Understanding Culture and Diversity in Building Communities Marya Axner states that

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Culture refers to a group or community which shares common experiences that
shape the way its members understand the world (1). It includes groups that we are
born into, such as race, national origin, gender, class, or religion (1).
There are challenges that come with attempting to integrate people into cultures
that are figuratively and literally foreign to them. However, each individual falls into
several different categories, as above mentioned, at minimum and are therefore already
part of many cultures (1). A youth pastor at the Rock Church in Asheville taught students
in his book that A Voice Not an Echo If you stand for nothing, you will fall for
everything While it is important to understand ones background and have a sense of
ones morals and values, it is also important to have a sense of other peoples beliefs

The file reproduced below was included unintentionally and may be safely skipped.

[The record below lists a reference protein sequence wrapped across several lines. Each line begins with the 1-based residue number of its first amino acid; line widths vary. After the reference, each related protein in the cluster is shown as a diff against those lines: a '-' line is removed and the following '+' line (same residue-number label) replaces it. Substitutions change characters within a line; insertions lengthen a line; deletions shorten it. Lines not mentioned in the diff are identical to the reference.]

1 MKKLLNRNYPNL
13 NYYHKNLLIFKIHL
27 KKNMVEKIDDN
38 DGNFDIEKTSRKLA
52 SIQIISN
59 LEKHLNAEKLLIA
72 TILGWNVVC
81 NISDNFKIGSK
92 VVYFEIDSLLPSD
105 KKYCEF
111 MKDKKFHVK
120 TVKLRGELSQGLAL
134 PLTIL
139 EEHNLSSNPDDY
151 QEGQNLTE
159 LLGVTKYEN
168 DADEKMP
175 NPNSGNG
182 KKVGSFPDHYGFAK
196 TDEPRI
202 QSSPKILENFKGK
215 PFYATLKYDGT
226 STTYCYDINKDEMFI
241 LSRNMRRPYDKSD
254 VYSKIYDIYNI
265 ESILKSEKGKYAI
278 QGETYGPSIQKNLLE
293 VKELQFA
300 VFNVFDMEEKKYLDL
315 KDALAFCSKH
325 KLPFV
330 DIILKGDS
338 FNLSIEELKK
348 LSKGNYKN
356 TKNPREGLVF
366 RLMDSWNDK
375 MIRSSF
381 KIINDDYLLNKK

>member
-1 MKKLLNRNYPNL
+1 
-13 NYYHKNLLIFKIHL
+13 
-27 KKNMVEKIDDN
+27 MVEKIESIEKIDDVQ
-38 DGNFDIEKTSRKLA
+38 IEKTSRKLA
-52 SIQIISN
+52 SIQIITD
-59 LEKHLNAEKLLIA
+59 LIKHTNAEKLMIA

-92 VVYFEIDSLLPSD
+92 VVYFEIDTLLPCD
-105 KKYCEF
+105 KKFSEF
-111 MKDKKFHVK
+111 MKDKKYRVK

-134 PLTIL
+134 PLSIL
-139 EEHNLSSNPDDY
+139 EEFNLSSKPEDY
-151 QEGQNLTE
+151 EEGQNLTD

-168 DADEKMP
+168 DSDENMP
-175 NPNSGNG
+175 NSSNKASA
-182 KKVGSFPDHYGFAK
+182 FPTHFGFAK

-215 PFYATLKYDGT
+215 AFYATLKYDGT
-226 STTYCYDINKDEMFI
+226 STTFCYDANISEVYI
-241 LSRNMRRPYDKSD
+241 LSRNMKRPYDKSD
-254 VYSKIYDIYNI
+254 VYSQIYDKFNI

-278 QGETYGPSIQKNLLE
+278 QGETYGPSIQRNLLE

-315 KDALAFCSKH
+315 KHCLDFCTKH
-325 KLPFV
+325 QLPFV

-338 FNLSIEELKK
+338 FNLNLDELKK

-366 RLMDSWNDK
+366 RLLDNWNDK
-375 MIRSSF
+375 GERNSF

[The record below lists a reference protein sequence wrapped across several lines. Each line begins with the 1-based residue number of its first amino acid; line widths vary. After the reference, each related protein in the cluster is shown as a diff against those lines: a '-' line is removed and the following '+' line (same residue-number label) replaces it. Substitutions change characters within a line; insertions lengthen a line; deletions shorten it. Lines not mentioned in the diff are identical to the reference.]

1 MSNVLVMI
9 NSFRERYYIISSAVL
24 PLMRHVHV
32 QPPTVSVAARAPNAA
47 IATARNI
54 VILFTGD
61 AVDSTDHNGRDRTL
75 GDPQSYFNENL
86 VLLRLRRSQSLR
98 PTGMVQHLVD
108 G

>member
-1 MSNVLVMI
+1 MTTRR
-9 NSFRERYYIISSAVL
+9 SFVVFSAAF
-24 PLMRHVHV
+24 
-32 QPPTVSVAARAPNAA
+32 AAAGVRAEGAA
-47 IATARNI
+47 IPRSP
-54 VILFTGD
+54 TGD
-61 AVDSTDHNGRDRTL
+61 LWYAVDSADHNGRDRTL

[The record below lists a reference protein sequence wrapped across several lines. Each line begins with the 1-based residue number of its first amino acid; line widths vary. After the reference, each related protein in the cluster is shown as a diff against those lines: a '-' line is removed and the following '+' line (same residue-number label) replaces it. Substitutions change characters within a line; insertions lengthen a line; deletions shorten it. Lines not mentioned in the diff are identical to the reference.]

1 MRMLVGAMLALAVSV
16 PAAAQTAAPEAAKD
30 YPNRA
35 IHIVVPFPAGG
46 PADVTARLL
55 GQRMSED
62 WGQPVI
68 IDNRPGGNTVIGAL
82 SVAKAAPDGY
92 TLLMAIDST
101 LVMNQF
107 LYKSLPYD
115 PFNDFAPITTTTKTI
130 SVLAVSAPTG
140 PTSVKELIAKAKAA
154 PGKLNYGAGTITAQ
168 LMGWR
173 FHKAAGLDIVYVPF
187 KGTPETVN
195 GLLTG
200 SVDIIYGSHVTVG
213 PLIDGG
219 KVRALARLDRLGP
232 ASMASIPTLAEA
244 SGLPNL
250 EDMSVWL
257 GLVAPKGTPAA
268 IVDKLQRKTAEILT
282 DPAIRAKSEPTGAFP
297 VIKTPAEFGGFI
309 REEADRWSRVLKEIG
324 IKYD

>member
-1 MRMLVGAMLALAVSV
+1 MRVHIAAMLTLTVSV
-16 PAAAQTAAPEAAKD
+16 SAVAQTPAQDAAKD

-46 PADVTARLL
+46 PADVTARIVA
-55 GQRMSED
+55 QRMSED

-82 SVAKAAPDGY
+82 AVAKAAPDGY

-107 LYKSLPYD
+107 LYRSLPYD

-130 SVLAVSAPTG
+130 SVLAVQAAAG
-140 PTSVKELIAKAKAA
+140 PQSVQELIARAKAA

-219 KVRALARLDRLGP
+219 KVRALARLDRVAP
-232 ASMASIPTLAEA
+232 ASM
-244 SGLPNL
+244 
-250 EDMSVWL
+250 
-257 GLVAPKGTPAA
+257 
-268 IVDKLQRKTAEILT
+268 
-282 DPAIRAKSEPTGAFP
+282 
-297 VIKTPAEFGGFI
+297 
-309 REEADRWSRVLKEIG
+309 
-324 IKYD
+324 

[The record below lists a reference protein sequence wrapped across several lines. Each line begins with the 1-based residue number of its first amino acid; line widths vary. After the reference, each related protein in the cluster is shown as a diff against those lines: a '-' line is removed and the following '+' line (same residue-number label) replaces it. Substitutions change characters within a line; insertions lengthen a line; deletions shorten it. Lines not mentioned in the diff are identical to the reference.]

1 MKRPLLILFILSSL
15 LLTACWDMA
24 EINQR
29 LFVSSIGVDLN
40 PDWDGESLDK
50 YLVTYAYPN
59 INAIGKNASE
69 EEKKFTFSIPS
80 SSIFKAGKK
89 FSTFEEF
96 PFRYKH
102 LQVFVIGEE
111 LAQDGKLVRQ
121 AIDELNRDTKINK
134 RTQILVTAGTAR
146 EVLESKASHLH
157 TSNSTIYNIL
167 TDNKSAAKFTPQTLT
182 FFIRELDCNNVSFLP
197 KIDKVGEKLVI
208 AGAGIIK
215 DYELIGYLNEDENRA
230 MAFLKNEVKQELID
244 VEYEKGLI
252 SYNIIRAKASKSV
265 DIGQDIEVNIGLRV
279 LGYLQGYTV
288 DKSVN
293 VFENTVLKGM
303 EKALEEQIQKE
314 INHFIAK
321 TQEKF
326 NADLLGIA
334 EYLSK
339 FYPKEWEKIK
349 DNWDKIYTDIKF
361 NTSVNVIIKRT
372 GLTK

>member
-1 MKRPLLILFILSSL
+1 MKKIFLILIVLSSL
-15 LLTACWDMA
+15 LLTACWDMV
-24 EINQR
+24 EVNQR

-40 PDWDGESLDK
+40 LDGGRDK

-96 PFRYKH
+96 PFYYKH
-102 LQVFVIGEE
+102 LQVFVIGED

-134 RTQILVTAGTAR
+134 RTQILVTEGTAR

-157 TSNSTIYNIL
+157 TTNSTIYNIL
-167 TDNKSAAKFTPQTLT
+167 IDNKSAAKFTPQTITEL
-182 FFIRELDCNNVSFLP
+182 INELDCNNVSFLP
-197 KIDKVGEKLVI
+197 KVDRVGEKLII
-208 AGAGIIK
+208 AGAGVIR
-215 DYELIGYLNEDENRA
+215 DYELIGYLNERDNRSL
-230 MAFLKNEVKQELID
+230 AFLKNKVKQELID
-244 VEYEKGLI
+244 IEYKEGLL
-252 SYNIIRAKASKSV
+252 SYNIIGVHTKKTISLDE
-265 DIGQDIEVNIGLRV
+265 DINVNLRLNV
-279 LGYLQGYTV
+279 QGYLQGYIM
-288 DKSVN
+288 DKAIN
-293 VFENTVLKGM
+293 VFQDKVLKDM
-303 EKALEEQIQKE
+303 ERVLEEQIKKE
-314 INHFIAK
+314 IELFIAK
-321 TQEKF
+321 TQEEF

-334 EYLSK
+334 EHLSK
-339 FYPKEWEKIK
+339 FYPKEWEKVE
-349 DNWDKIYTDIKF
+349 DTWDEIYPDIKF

and lifestyles. Mrs. Tovar explains why this is key you have to stay modern.
In the mere sense of travel language is significant; Youll need Spanish when
you travel to the Western Hemisphere...Spanish is the second most commonly spoken
language in the world (1). Axner tells readers in her article that The United States is
becoming increasingly diverse. By the turn of the century one out of every three
Americans will be a person of color (3). The world is becoming ever more integrated
and therefore the need to be able to interact with neighbors is more than critical. Solving
problems of the near future and building communities with one another will require
people to appreciate the differences and similarities that everyone shares (3). A popular
argument in todays society, it that against sexism and for the promotion of womens
rights. However, An appreciation of cultural diversity goes hand-in-hand with a just and
equitable society (4). Likewise Axner further encourages the study of culture by saying
that if we ignore how much cultures have impacted history and the way it is told, which

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is the way in which we believe it, then we are missing out on an accurate view of our
society and our communities (4).
As was mentioned earlier, there are a multitude of ways to learn a new tongue.
While individuals vary in the way that they learn best, undeniably the most effective way